FOR IMMEDIATE RELEASE
Contact: Sopheak Tek
(860)693-2031 Email: tek@sisterslead.org

Culture Is Not An Excuse For Rape
National Organization of Sisters of Color Ending Sexual Assault (SCESA)

By Abdon M. Pallasch
 
The former No. 2 official of the Catholic church in Chicago admitted that he knew 25 priests broke the law by sexually abusing children but did not report them, according to depositions made public Tuesday.
 
Auxiliary Bishop Emeritus Raymond E. Goedert's statements show "the lengths they went to to protect their reputation and the priest at the peril of the child," said attorney Jeff Anderson, who represents men who have sued the archdiocese over alleged childhood molestation.
 

By Greg Allen
NPR
 
State judges in Miami are being asked to mediate a dispute that involves the city, the state and a growing colony of sex offenders.
 
The colony is an encampment of tents and shacks under a Miami bridge that began when corrections officers began ordering offenders there a few years ago. The shantytown was created in response to local laws that restrict where sex offenders can live.
 

Tell Me More, NPR, July 13, 2009
 
Several prominent African-American women, such as Oprah Winfrey and Queen Latifah, have disclosed being sexually abused as girls. In contrast, many well-known known African-American males frame their childhood sexual experiences with women as a source of pride — or a rites of passage — instead of abuse. Dr. Carl Bell, a Chicago psychiatrist, journalist Sylvia Coleman, and Talib Darryl, who was abused as a boy, discuss the double standard.
 

by Laura Maggi, The Times-Picayune
 
More than half the time New Orleans police receive reports of rape or other sexual assaults against women, officers classify the matter as a noncriminal "complaint."
 
Police, who have been touting a decline in rapes, say the share of noncriminal complaints reflects the difficulty officers face in coaxing rape victims to push forward with their complaints.

 

By Carol J. Williams
July 9, 2009

 
Pharmacists are obliged to dispense the Plan B pill, even if they are personally opposed to the "morning after" contraceptive on religious grounds, a federal appeals court ruled Wednesday.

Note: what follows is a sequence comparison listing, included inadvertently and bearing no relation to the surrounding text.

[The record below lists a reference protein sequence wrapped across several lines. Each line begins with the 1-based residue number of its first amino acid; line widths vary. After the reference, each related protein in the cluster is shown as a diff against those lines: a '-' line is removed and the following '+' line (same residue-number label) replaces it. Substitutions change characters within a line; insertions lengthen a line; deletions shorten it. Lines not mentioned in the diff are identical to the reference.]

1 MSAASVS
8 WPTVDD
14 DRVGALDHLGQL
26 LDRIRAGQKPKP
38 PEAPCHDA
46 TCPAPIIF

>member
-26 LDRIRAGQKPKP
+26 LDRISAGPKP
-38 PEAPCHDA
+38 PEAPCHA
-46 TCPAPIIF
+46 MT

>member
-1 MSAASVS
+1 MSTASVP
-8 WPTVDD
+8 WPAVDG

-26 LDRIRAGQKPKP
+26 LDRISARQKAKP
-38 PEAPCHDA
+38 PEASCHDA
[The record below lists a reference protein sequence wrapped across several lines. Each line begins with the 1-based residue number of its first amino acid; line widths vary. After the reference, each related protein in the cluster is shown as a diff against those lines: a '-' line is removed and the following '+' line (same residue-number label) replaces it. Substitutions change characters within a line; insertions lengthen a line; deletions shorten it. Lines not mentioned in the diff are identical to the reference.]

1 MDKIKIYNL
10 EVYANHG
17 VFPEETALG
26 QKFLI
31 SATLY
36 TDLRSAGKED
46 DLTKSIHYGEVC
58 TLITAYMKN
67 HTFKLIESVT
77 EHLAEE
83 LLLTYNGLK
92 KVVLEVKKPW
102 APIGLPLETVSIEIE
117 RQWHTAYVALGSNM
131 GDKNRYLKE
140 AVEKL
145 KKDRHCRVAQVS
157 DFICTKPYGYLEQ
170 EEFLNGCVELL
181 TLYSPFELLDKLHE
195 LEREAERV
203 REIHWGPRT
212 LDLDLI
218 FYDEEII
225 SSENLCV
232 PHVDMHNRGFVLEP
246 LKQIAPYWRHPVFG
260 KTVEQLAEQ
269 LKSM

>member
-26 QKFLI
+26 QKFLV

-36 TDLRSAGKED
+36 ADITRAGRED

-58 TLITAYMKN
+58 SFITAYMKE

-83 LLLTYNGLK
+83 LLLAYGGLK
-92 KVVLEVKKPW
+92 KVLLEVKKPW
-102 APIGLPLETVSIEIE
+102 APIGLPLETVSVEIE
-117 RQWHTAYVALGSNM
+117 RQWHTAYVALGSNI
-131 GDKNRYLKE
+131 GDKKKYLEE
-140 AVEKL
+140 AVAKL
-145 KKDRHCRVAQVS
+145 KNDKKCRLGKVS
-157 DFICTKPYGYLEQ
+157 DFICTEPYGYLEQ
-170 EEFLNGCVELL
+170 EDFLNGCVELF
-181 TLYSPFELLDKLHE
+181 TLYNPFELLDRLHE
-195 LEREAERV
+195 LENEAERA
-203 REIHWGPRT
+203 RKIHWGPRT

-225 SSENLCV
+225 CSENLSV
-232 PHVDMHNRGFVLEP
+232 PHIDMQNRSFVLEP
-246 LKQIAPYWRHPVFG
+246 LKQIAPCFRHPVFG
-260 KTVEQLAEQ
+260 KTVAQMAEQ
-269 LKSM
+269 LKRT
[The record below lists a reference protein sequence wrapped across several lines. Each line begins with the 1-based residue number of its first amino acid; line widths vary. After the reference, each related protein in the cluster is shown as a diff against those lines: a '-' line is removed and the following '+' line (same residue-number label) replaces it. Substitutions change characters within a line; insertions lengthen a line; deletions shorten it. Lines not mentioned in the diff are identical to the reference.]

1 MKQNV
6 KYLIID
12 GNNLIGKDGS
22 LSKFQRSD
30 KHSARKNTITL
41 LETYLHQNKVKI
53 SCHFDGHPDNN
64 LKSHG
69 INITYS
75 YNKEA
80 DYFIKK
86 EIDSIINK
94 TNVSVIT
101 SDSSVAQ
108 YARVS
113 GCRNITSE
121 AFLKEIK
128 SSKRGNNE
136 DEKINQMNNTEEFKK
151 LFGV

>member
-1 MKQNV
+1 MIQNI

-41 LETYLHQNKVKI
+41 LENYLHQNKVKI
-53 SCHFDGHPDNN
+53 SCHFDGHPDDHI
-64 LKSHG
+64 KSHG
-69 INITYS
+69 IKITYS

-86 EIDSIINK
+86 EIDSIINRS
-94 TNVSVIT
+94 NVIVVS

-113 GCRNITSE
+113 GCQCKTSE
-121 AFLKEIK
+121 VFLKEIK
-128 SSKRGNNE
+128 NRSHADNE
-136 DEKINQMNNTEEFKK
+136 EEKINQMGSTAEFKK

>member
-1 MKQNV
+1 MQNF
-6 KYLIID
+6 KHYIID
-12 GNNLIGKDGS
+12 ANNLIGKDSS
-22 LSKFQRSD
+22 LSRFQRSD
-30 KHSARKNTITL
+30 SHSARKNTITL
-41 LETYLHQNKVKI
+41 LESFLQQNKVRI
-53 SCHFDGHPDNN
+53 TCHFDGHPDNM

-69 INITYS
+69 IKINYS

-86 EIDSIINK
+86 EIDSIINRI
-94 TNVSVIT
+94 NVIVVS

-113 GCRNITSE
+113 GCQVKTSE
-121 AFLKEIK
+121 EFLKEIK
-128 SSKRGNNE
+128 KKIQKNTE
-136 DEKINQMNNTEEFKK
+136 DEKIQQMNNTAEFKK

GLENN ADAMS, Associated Press Writer
 
AUGUSTA, Maine (AP) ― The state's highest court ruled Tuesday against the Roman Catholic Diocese of Portland in a sex-abuse case, concluding that a charitable immunity defense cannot be raised if church officials acted intentionally.

 
In a 5-2 decision, the Maine Supreme Judicial Court set guidelines for the charitable immunity defense in a lawsuit brought by William Picher of Augusta, who contends he was abused in the 1980s by a priest whose supervisors knew about his tendencies but did nothing to intervene.

Sexist jokes (and all the variants of this kind of humour) favour the mental mechanisms which urge to violence and battering against women in individuals with macho attitudes. Those are the conclusions of a study carried out at the University of Granada in the framework of the world most renowned international symposium about humour and its scientific applications ('International Summer School and Symposium on Humour and Laughter: Theory, Research and Applications') that will be held in Granada.
 
 

By Lisa M. Novak
June 28, 2009
 
NAPLES, Italy — A task force charged with assessing the effectiveness of sexual assault prevention programs in the military wrapped up a worldwide tour of 40 installations with a stop in Naples last week.
 
During its 11-month tour, the Defense Task Force on Sexual Assault in the Military Services conducted more than 400 interviews, including 60 with sexual assault victims; collected data from more than 1,800 individuals during focus groups; and conducted surveys with sexual assault program specialists.
 

JUNE 26, 2009
 
 

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